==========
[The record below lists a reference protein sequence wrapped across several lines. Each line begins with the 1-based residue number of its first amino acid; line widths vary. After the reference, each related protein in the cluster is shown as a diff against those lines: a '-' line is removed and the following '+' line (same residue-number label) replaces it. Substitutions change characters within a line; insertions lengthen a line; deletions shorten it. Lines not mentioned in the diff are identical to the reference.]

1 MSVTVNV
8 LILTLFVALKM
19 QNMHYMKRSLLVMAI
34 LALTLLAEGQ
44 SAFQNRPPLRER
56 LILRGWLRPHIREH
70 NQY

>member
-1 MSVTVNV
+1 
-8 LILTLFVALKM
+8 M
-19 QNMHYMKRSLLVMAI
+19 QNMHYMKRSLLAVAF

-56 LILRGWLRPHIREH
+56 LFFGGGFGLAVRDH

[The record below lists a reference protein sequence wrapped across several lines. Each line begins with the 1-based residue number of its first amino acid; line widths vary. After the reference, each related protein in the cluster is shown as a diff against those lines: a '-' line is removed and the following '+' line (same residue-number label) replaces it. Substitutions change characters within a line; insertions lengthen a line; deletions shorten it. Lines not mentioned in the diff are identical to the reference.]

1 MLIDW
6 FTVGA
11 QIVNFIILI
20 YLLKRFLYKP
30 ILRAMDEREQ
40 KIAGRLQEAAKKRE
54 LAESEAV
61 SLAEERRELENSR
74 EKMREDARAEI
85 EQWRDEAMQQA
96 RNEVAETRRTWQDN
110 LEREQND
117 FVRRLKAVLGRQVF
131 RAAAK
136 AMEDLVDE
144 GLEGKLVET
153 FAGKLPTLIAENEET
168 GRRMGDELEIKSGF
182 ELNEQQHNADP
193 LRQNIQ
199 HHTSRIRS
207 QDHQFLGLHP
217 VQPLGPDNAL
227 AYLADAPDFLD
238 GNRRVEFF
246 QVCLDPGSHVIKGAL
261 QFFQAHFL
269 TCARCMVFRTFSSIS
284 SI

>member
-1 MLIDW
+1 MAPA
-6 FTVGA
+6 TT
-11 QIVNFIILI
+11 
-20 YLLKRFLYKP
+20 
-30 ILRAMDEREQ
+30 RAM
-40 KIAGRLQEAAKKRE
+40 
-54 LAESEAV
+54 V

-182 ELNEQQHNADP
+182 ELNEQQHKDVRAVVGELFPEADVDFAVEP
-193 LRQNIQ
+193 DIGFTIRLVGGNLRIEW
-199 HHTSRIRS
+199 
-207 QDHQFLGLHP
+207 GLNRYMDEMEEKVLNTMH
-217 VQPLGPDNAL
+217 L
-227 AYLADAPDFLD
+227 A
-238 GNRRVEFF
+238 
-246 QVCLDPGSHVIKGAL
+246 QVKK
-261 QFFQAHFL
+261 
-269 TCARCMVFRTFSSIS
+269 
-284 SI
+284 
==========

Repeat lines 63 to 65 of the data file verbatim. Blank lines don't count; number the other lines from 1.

-182 ELNEQQHNADP
+182 ELNEQQHKDVRAVVGELFPEADVDFAVEP
-193 LRQNIQ